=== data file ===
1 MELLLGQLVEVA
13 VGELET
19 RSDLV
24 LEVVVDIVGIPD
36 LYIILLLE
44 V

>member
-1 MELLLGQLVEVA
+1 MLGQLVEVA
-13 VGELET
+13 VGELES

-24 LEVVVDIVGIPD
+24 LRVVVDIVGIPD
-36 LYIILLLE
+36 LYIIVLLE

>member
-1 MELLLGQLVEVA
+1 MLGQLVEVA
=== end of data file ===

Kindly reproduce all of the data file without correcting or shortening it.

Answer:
1 MELLLGQLVEVA
13 VGELET
19 RSDLV
24 LEVVVDIVGIPD
36 LYIILLLE
44 V

>member
-1 MELLLGQLVEVA
+1 MLGQLVEVA
-13 VGELET
+13 VGELES

-24 LEVVVDIVGIPD
+24 LRVVVDIVGIPD
-36 LYIILLLE
+36 LYIIVLLE

>member
-1 MELLLGQLVEVA
+1 MLGQLVEVA